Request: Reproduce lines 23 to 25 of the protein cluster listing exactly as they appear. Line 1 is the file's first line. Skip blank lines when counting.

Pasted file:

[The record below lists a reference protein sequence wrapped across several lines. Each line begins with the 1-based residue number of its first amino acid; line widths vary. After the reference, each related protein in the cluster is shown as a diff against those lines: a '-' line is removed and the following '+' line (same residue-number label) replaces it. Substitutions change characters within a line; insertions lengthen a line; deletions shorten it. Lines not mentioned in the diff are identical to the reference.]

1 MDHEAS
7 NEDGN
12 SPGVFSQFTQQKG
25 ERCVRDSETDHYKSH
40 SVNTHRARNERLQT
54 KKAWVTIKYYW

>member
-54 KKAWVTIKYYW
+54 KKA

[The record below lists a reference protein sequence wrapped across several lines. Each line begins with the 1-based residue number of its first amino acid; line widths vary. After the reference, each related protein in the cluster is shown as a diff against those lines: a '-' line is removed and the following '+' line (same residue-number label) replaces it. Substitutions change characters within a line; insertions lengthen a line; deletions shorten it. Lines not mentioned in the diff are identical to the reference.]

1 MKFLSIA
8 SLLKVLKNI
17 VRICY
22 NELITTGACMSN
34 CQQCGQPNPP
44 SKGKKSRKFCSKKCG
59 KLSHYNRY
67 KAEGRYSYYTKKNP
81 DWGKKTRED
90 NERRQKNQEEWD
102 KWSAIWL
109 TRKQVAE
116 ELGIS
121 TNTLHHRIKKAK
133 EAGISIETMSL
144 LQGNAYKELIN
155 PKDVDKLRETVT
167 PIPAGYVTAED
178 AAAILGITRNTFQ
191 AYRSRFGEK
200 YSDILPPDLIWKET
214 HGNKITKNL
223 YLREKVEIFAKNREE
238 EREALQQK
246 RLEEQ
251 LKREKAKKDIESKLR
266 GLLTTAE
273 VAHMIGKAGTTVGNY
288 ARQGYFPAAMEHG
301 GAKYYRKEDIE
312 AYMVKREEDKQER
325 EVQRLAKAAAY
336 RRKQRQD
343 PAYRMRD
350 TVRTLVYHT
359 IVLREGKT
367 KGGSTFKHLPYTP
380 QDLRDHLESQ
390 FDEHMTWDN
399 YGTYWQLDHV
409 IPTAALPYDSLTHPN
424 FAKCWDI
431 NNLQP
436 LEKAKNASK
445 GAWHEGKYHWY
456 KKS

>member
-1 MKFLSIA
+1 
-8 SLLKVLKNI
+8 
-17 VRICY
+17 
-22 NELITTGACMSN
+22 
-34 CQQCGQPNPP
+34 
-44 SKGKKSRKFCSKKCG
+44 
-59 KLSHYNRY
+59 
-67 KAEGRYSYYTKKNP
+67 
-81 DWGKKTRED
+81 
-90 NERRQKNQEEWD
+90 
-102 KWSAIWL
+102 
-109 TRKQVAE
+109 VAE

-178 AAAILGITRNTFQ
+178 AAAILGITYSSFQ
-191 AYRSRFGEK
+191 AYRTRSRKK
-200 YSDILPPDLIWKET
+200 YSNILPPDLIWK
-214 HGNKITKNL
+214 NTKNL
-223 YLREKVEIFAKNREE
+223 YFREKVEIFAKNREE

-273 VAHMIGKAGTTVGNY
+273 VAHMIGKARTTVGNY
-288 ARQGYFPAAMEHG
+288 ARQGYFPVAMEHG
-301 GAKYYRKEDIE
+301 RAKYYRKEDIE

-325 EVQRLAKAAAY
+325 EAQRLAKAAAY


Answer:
109 TRKQVAE
116 ELGIS
121 TNTLHHRIKKAK